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Most younger people with stroke symptoms would not go to ER

Nearly three-quarters of people under age 45 would wait to see if symptoms subsided or got worse before seeking treatment.
By Stephen Feller   |   Jan. 11, 2016 at 11:47 AM

LOS ANGELES, Jan. 11 (UPI) -- People under age 45 may underestimate or ignore stroke symptoms and delay going to the hospital for treatment, according to a new survey of Americans.

Researchers at the University of California Los Angeles were surprised to find nearly three-quarters of people they spoke with would wait to see if the symptoms subsided or got worse. Treatment for a stroke is critical within the first few hours in order to minimize or reverse damage to the brain.

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Stroke is the fifth leading cause of death in the United States, according to the Centers for Disease Control and Prevention, killing about 130,000 people per year. There are approximately 795,000 strokes in the United States each year, about 610,000 of which are first or new strokes, the agency reports.

Previous research also has shown there has been up to a 53 percent increase in the number of strokes experienced by Americans between the ages of 15 and 44.

"Timely treatment for stroke is probably more important than for almost any other medical problem there is," said Dr. David Liebeskind, a professor of neurology at Ronald Reagan UCLA Medical Center, in a press release. "There is a very limited window in which to start treatment because the brain is very sensitive to a lack of blood flow or to bleeding, and the longer patients wait, the more devastating the consequences."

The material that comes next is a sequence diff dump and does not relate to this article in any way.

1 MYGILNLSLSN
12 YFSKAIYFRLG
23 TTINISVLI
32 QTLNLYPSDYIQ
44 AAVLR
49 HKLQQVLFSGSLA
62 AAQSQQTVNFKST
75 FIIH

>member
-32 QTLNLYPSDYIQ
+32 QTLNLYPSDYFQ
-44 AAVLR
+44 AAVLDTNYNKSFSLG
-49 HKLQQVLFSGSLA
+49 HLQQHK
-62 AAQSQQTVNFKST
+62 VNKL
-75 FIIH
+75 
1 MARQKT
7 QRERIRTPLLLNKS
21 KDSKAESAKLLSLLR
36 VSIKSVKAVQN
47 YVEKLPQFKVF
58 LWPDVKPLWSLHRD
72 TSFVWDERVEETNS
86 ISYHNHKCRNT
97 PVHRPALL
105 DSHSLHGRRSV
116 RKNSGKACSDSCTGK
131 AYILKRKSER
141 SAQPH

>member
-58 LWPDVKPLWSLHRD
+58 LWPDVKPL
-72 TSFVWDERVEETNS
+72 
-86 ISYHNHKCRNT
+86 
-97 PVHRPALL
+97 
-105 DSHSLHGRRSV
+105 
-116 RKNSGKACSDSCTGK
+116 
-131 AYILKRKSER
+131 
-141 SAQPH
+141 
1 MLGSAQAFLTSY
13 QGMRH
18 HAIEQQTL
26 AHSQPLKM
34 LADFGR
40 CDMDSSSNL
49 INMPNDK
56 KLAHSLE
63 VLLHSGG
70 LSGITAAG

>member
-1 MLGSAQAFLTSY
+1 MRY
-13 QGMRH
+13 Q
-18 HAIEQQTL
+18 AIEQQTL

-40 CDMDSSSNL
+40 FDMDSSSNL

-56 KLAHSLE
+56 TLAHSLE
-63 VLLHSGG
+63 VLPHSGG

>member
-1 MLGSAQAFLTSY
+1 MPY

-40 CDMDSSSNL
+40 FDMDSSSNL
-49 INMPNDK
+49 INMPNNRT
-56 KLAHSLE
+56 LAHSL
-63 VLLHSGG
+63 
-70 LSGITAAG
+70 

Researchers at UCLA interviewed more than 1,000 people about their actions within the first three hours of experiencing common symptoms of stroke such as weakness, numbness, difficulty speaking, or difficulty seeing.

Just one out of three who participated in the survey said they would be "very likely" to go to the hospital, while 73 percent of participants said they would wait to see if symptoms improved or got worse before seeking treatment.

Researchers said part of this is a lack of familiarity with the symptoms or their potential seriousness.

In addition to understanding risk factors and lifestyle decisions that can lower the risk of stroke, the researchers suggest keeping in mind the acronym F.A.S.T., which stands for: "Face drooping, Arm weakness, or Speech difficulty -- it's Time to call 911."

"Believe it or not, it's on the order of minutes or hours when somebody has to seek medical attention," Liebeskind said. "There simply is no time to wait. It's a message that we clearly need to get to younger people more effectively."

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